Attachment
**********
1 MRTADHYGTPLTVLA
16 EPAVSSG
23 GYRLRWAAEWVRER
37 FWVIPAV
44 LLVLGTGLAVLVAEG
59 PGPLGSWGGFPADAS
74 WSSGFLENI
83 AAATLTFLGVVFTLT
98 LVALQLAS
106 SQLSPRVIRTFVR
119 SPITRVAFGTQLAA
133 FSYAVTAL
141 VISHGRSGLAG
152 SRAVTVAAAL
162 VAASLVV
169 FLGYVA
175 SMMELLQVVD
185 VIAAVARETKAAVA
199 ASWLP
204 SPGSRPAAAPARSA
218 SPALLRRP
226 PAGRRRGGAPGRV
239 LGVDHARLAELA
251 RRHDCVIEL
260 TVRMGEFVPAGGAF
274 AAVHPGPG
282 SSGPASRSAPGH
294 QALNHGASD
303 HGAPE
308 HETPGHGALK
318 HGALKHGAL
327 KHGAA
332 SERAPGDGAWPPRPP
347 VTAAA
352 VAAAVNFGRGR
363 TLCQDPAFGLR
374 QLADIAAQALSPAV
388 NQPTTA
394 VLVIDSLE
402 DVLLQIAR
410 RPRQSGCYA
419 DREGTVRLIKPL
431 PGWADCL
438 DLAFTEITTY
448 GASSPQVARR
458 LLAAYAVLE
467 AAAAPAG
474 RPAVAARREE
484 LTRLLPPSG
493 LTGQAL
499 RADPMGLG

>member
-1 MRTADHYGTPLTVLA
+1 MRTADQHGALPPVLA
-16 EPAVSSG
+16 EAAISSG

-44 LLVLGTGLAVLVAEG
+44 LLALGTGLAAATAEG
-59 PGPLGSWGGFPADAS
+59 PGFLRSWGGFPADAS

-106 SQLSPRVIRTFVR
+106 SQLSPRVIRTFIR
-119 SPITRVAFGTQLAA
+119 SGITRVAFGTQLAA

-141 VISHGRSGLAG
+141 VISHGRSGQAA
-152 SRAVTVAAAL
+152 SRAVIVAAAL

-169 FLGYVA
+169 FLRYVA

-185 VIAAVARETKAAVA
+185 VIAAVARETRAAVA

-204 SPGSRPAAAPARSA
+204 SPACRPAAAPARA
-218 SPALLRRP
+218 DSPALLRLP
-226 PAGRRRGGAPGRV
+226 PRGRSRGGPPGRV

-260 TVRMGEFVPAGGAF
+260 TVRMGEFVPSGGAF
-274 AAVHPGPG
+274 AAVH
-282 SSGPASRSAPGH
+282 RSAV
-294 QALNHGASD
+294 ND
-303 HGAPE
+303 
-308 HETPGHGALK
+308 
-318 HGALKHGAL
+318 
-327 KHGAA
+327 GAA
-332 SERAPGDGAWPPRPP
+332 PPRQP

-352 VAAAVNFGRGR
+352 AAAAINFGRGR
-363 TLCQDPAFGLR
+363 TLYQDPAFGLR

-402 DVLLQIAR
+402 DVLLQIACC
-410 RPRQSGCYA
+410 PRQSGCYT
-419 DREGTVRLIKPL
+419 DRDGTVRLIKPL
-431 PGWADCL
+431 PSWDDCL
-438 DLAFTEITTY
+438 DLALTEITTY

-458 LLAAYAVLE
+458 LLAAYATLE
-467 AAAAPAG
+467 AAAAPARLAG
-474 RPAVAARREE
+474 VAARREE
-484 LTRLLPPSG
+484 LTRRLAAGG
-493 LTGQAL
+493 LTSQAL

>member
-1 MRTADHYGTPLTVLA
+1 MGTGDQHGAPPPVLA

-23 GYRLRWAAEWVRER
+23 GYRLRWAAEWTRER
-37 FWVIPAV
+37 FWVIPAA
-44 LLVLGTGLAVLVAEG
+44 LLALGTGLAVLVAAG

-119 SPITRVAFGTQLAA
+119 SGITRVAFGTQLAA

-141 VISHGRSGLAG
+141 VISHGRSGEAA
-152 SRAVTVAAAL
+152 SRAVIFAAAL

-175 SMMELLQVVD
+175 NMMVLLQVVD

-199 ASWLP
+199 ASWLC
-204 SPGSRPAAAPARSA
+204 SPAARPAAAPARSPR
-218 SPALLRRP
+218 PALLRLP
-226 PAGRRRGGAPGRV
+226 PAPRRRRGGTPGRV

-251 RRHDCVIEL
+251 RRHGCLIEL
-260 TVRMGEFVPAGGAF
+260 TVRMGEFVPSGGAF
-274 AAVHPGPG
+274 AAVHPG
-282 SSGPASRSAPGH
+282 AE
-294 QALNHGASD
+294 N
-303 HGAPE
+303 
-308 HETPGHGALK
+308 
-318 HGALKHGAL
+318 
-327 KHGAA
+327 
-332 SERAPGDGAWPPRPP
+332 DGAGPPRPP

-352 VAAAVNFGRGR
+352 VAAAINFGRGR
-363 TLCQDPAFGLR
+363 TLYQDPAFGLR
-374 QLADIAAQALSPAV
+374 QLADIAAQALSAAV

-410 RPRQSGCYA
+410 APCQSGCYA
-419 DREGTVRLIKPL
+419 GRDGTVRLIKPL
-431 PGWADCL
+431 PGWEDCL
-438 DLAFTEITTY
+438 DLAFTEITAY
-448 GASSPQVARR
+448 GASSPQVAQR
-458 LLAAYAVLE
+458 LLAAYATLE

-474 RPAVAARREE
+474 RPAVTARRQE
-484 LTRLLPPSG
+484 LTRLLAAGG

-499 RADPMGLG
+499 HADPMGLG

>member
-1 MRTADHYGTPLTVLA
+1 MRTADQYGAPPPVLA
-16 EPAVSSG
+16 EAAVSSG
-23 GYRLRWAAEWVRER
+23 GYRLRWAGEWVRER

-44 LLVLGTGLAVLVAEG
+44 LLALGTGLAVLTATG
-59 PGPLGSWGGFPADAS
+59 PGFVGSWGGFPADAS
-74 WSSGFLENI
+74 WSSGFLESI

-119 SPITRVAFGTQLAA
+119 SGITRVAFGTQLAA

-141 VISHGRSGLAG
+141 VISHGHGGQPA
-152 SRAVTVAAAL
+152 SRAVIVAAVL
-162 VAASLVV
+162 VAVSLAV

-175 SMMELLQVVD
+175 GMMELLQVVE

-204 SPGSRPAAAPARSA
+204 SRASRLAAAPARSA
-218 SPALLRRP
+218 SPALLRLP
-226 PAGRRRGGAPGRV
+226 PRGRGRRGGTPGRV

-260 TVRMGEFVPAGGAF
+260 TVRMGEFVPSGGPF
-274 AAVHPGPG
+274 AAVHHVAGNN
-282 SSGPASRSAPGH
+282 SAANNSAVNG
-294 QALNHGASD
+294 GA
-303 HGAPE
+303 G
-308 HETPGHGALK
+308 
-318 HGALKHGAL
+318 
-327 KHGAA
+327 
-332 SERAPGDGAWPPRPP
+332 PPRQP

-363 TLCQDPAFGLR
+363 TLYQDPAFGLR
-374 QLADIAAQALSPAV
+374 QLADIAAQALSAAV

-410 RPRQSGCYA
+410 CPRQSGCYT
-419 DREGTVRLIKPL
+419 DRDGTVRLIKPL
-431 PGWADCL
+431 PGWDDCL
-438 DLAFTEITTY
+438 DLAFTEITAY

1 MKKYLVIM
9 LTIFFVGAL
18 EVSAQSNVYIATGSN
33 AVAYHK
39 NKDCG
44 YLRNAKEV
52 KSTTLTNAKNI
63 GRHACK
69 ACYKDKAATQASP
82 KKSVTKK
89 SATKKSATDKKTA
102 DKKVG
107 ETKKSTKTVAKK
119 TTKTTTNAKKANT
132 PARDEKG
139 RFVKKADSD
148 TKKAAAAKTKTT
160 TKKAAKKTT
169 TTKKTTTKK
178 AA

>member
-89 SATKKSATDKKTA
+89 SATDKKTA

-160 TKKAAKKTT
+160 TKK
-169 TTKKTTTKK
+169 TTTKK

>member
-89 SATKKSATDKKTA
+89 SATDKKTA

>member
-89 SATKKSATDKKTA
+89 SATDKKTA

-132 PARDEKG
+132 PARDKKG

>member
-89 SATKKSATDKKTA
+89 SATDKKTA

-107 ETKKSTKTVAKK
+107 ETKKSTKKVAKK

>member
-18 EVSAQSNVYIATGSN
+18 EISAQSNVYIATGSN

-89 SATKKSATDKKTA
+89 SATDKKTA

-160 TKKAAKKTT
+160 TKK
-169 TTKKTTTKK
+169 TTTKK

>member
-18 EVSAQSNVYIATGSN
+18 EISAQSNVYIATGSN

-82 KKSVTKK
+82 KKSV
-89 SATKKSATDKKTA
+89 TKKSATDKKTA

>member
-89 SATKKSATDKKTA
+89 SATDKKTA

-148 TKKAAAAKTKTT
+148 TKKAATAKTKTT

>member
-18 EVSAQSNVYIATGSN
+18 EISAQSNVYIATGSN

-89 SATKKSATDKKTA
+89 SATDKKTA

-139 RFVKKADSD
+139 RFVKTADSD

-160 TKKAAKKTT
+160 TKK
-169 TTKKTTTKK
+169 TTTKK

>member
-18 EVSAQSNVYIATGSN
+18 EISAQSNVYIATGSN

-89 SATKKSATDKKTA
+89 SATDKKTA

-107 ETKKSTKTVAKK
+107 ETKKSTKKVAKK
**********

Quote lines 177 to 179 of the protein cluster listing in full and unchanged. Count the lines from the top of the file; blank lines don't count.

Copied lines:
+431 PGWEDCL
-438 DLAFTEITTY
+438 DLAFTEITAY